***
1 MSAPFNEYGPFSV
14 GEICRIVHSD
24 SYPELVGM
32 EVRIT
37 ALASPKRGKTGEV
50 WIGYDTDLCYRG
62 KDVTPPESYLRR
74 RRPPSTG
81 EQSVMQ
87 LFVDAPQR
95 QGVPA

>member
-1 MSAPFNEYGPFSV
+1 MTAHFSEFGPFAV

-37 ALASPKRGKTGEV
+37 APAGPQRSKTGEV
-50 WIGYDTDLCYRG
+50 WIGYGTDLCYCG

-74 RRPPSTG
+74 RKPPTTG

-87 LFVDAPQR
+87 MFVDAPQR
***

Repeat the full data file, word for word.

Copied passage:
1 MSAPFNEYGPFSV
14 GEICRIVHSD
24 SYPELVGM
32 EVRIT
37 ALASPKRGKTGEV
50 WIGYDTDLCYRG
62 KDVTPPESYLRR
74 RRPPSTG
81 EQSVMQ
87 LFVDAPQR
95 QGVPA

>member
-1 MSAPFNEYGPFSV
+1 MTAHFSEFGPFAV

-37 ALASPKRGKTGEV
+37 APAGPQRSKTGEV
-50 WIGYDTDLCYRG
+50 WIGYGTDLCYCG

-74 RRPPSTG
+74 RKPPTTG

-87 LFVDAPQR
+87 MFVDAPQR